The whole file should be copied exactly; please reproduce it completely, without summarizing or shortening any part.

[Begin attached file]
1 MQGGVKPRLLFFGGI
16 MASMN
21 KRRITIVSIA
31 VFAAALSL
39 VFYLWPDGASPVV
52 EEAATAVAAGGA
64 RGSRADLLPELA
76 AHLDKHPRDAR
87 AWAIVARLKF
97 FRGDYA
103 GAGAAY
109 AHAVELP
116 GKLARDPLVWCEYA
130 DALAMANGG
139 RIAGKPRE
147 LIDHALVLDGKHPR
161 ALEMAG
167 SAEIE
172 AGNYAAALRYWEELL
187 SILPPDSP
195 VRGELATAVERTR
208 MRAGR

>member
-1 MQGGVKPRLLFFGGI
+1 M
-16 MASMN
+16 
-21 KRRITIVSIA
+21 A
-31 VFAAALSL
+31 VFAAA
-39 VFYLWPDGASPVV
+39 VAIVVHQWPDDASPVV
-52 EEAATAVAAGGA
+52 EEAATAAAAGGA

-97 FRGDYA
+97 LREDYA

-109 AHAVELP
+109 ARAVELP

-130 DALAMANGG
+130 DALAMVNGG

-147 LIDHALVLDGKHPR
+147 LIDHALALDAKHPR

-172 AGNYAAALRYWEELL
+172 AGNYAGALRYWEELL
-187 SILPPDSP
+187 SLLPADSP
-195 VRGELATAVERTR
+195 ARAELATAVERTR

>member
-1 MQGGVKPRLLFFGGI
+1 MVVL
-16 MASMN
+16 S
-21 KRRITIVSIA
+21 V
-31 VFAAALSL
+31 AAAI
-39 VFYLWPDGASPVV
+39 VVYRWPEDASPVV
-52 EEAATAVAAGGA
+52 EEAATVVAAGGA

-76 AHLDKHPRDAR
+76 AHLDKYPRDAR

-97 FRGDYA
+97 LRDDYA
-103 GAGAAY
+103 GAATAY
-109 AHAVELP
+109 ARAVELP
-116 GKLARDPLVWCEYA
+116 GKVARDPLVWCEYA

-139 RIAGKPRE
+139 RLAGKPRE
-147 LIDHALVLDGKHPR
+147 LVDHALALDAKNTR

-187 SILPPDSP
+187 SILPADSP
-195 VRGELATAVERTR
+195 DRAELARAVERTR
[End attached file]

1 MQGGVKPRLLFFGGI
16 MASMN
21 KRRITIVSIA
31 VFAAALSL
39 VFYLWPDGASPVV
52 EEAATAVAAGGA
64 RGSRADLLPELA
76 AHLDKHPRDAR
87 AWAIVARLKF
97 FRGDYA
103 GAGAAY
109 AHAVELP
116 GKLARDPLVWCEYA
130 DALAMANGG
139 RIAGKPRE
147 LIDHALVLDGKHPR
161 ALEMAG
167 SAEIE
172 AGNYAAALRYWEELL
187 SILPPDSP
195 VRGELATAVERTR
208 MRAGR

>member
-1 MQGGVKPRLLFFGGI
+1 M
-16 MASMN
+16 
-21 KRRITIVSIA
+21 A
-31 VFAAALSL
+31 VFAAA
-39 VFYLWPDGASPVV
+39 VAIVVHQWPDDASPVV
-52 EEAATAVAAGGA
+52 EEAATAAAAGGA

-97 FRGDYA
+97 LREDYA

-109 AHAVELP
+109 ARAVELP

-130 DALAMANGG
+130 DALAMVNGG

-147 LIDHALVLDGKHPR
+147 LIDHALALDAKHPR

-172 AGNYAAALRYWEELL
+172 AGNYAGALRYWEELL
-187 SILPPDSP
+187 SLLPADSP
-195 VRGELATAVERTR
+195 ARAELATAVERTR

>member
-1 MQGGVKPRLLFFGGI
+1 MVVL
-16 MASMN
+16 S
-21 KRRITIVSIA
+21 V
-31 VFAAALSL
+31 AAAI
-39 VFYLWPDGASPVV
+39 VVYRWPEDASPVV
-52 EEAATAVAAGGA
+52 EEAATVVAAGGA

-76 AHLDKHPRDAR
+76 AHLDKYPRDAR

-97 FRGDYA
+97 LRDDYA
-103 GAGAAY
+103 GAATAY
-109 AHAVELP
+109 ARAVELP
-116 GKLARDPLVWCEYA
+116 GKVARDPLVWCEYA

-139 RIAGKPRE
+139 RLAGKPRE
-147 LIDHALVLDGKHPR
+147 LVDHALALDAKNTR

-187 SILPPDSP
+187 SILPADSP
-195 VRGELATAVERTR
+195 DRAELARAVERTR